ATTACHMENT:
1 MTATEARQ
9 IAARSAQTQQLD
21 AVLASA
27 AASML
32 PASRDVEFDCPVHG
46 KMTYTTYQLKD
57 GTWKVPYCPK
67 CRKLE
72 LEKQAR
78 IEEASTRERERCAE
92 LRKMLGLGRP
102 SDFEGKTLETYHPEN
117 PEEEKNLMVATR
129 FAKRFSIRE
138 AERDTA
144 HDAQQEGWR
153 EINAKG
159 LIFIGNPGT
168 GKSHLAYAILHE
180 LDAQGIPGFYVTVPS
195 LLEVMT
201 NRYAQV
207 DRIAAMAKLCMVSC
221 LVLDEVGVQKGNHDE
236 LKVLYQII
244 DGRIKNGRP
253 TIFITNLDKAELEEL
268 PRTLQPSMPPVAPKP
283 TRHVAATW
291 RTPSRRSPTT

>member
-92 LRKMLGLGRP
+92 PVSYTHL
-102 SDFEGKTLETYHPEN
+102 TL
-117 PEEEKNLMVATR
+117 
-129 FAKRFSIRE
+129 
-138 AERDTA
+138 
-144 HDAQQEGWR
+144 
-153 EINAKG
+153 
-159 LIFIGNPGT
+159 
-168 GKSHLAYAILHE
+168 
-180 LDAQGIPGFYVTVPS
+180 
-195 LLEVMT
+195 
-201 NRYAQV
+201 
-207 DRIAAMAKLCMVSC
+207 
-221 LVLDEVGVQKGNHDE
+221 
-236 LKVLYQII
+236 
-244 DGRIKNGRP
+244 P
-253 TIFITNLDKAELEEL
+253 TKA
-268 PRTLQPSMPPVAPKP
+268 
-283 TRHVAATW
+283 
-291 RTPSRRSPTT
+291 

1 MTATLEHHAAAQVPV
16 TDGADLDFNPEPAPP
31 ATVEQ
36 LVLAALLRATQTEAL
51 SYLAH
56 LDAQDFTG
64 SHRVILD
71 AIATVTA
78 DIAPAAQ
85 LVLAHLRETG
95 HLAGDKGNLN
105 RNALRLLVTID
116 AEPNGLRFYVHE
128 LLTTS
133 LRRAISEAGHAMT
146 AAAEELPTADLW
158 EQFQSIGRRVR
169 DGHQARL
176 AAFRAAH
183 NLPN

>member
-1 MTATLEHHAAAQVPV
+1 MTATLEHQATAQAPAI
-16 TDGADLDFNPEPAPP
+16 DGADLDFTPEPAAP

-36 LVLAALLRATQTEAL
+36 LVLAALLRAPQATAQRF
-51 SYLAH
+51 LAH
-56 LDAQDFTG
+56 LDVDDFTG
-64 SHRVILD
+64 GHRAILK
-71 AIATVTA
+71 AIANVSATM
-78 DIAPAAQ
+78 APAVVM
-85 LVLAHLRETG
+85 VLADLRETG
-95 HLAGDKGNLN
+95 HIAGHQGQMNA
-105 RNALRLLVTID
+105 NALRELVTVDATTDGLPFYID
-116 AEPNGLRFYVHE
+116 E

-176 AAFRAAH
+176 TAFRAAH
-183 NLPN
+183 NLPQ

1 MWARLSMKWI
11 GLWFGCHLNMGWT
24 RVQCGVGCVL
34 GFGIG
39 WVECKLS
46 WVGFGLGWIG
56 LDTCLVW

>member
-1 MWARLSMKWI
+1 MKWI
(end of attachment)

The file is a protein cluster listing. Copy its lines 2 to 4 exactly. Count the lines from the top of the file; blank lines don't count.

9 IAARSAQTQQLD
21 AVLASA
27 AASML